Walmart Inc.’s stock reversed early losses Tuesday, after the retailing giant beat fourth-quarter earnings estimates and raised its dividend but offered weaker-than-expected guidance for the first quarter and for fiscal 2024.
The stock was last up 0.6% after falling more than 4% in premarket trading, with analysts homing in on rising market share in grocery, a key segment.
An increase of 8%-plus in same-store sales in the U.S. was “a testament to the company’s strong positioning in the present environment,” Jefferies analysts said.
“While gross margin was down due to markdowns and mix, we encourage investors to focus on the fact that Walmart is gaining market share, which we believe is of material importance,” analysts led by Corey Tarlowe wrote in a note to Jefferies clients. “Although the fiscal-year outlook is below expectations, we see substantial opportunity for Walmart to outperform ahead.”
Jefferies reiterated its buy rating on the stock.
Bentonville, Ark.–based Walmart posted net income of $6.275 billion, or $2.32 a share, for the quarter ending Jan. 31, up from $3.562 billion, or $1.28 a share, in the same period of the previous year. Adjusted per-share earnings came to $1.71, ahead of the $1.52 FactSet consensus.
Revenue rose to $164.048 billion from $152.781 billion, also ahead of the FactSet consensus of $159.759 billion.
U.S. same-store sales rose 8.3%, bettering the 8.2% FactSet consensus. E-commerce sales rose 17%, and the company continued to grow market share in the grocery category.
Chief Executive Doug McMillon said the company “acted quickly and aggressively to address the inventory and cost challenges” that it faced last year.
“We built momentum in the third quarter and that continues,” he said in a statement. “We are well-positioned to start this fiscal year.”
On a call with analysts, McMillon said the company was attracting higher-income customers who are also responding to the inflationary environment.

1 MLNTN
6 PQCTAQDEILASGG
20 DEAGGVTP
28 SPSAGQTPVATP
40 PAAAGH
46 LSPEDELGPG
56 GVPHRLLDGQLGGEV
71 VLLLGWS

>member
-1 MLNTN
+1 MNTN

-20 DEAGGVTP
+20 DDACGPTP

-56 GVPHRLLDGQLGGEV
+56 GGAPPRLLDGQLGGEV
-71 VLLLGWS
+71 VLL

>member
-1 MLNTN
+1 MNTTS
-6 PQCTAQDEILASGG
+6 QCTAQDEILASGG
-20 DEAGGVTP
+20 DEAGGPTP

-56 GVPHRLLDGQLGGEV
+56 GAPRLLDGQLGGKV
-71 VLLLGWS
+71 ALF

“We’re gaining share across income cohorts including at the higher end, which made up nearly half of the gains we saw in the U.S. again this quarter,” he said, according to a FactSet transcript. “And we’re also capturing a greater share of wallet at Sam’s Club in the U.S. with both mid and higher income shoppers.”
E-commerce now accounts for $80 billion in annual sales, equal to 13% of overall sales. The company also enjoyed strong holiday sales on Singles Day (Nov. 11) and from Thanksgiving through Christmas.
“We ended the quarter with inventory about flat to last year which is better than we anticipated and even better when you consider how inflation lifts that number,” he said, according to a FactSet transcript.
The company is now expecting first-quarter adjusted earnings per share of $1.25 to $1.30, below the FactSet consensus of $1.37. For the full year, it expects adjusted per-share earnings of $5.90 to $6.05, also below the $6.53 FactSet consensus.
Chief Financial Officer John David Rainey said the company is in a similar position as in the last three years, with a great deal of uncertainty about the bigger picture.
“While the supply-chain issues have largely abated, prices are still high and there is considerable pressure on the consumer,” he told analysts. “Attempting to predict with precision the swings in macroeconomic conditions and their effect on consumer behavior is challenging. As such, our guidance reflects a cautious outlook on the macro environment but at the same time our excitement about our recent results, momentum in all segments, and progress on our strategy both for this year and the years that follow.”
Stifel analysts called the quarterly Walmart numbers “solid” and said that the weak guidance was expected by the buy side. Stifel has a hold rating on the stock.
Separately, the Walmart board approved a 2% increase in its quarterly dividend, to 57 cents a share, with the new dividend payable on April 30 to shareholders of record as of March 17.
The stock has gained 7% in the last 12 months, while the S&P 500 has fallen 6%.